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Fluent News


Reverse Flow
Catalytic Converter
Heats Up
A Computational
Cure for Tires
Rapid Flow
Modeling for PLM
Dr. Ice and his
Skeleton Crew





RBAN CANYONS. The phrase brings to mind

images of city streets lined with skyscrapers and either
raging winds funneling through narrow passageways
or excessive heat that cannot escape. Architects and
city planners pay close attention to these phenomena,
and try to assess the role that building geometries and
sitings play on the local climate. While the weather can
be used to augment the internal HVAC system of a
building, excessive wind can create hazards for
passersby and be responsible for spreading the exhaust
from automobiles and smokestacks to more distant
areas. In this issue, we focus on weather and its impact
on buildings and their surroundings in a series of articles. The series starts on page 5, where the combined
effects of wind and solar radiation on a college building are analyzed. A simulation of the wind patterns
near a Belgian landmark appears on page 7, and the
role of wind in dispersing pollutants from cooling
towers is reviewed on page 8. The measurement of
wind and airborne particulates by the French national
weather service is the focus of an article on page 10,
and the impact of wind on measurements of rainfall
appears on page 12.
With the 2006 Winter Olympics around the corner, we
are pleased to report on two cases where sports
equipment is being improved through the use of CFD
(p. 16-17). The Sports Engineering Research Group
(SERG) in the UK has used FLUENT to simulate the
flow around a skeleton rider, and the Institute for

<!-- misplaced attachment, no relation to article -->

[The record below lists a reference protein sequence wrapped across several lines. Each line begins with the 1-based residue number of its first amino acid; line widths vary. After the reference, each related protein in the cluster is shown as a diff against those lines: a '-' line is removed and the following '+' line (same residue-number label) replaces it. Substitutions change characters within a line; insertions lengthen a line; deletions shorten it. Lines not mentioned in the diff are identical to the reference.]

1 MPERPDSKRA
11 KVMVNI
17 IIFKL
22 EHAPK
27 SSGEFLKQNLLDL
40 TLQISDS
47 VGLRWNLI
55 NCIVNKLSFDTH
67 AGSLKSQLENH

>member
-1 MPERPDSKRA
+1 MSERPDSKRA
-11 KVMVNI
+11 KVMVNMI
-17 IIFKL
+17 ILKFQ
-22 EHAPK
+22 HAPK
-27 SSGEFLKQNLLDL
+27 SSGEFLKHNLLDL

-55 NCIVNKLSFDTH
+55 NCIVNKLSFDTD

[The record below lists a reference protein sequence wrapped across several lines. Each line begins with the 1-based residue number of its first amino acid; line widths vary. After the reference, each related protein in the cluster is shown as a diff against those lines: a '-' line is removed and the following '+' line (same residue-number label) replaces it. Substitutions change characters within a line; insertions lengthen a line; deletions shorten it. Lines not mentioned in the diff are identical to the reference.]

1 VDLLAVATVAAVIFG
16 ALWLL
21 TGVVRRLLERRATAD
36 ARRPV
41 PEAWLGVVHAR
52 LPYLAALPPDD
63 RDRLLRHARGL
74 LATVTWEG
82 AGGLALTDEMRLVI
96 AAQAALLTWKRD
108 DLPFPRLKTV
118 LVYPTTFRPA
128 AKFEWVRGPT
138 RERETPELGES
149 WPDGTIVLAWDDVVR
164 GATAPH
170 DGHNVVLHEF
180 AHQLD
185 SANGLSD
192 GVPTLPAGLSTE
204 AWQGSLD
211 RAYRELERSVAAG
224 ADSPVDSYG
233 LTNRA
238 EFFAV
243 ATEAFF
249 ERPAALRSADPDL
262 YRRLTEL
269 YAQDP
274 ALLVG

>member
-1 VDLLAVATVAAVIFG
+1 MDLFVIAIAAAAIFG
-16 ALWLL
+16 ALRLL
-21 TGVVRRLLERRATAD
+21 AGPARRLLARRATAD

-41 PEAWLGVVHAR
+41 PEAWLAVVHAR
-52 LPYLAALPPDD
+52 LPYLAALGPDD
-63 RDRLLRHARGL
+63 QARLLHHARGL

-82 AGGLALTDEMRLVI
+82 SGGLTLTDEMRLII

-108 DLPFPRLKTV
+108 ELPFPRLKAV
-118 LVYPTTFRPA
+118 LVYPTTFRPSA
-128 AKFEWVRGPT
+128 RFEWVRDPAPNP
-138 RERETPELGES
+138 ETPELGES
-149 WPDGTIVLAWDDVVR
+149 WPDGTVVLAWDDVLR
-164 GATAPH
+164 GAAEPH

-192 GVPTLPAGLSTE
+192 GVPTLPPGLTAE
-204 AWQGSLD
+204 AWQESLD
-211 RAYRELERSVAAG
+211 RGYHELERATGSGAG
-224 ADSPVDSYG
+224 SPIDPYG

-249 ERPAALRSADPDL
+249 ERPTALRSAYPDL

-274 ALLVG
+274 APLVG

Research and Development of Sporting Equipment
(FES) in Germany has used it to study the four-man
bobsled. Watch for these teams when the events take
place in Turin, Italy in February. A number of other

interesting applications of CFD also appear in the

newsletter, and include waste water treatment (p. 14),
a novel catalytic converter (p. 20), and the curing of a
rubber tire (p. 26).
We are pleased to introduce two new products in this
issue: FLUENT for CATIA (p. 27) and studentFLUENT
(p. 36). The benefits brought by an existing product,
FloWizard, to a companys product design cycle are
reported on page 28. The Support Corner takes
another look at drag laws in FLUENT (p. 32), following an introductory article on the same topic in the
summer issue of Fluent News.
In early November, the heavy capacity Ariane 5 ECA
launcher delivered two communications satellites into
orbit. The launch was celebrated by the European
Space Agency and the dozens of companies who have
contributed to this program. As a tribute to Ariane 5,
our entire supplement is devoted to stories from
European companies who have worked towards the
success of this program. The stories show how FLUENT
has been used to simulate cryogenic flows (p. s4, s8,
and s10), heat transfer (p. s4, s8, s12), free surface
phenomena (p. s4, s10), and instabilities (p. s10, s14).
As the seasons change, seek shelter from the weather
and enjoy this issue of Fluent News. We look forward,
as always, to hearing about your work. 


Fluent News is published by

10 Cavendish Court Lebanon, NH 03766 USA

1-603-643-2600 www.fluent.com
2005 Fluent Inc. All rights reserved.
Editor: Liz Marshall
Assistant Editor: Susan Wheeler
Contributing Editors: Erik Ferguson and Keith Hanna
Design: Lufkin Graphic Designs
FlowLab, Icepak, Airpak, and FloWizard are trademarks of
Fluent Inc. Icepak and Airpak are joint developments of
Fluent Inc. and ICEM-CFD Engineering. All other products
or name brands are trademarks of their respective holders.

Pathlines and surface temperatures on a building at
Michigan Technological University, computed using
RadTherm and Fluent; temperatures from a thermal
imaging camera are shown across the middle
Courtesy of ThermoAnalytics and Monte Consulting


Pressure oscillations in the combustion
products inside a solid rocket motor
Courtesy of Avio Spa
Service Optique CSG




Solar Loads in
FloWizard Conjures
up the Atomium









Cooling Tower


Research Activities
at Mto-France


Gauging Rainfall


Waste Water Treatment
Gets an Oxygen Boost


Shape Optimization of
a Defroster Duct


Berlins Olympic


Reverse Flow Catalytic

Converter Heats Up


Dr. Ice and his

Skeleton Crew


Incipient Cavitation in
a Steering Rotary Valve



Distilling Exergy


Lithium Jet Hydraulics


A Computational Cure
for Radial Tires

Fluent News Fall 2005


FLUENT for CATIA: Rapid Flow
Modeling for PLM


FloWizard at MMA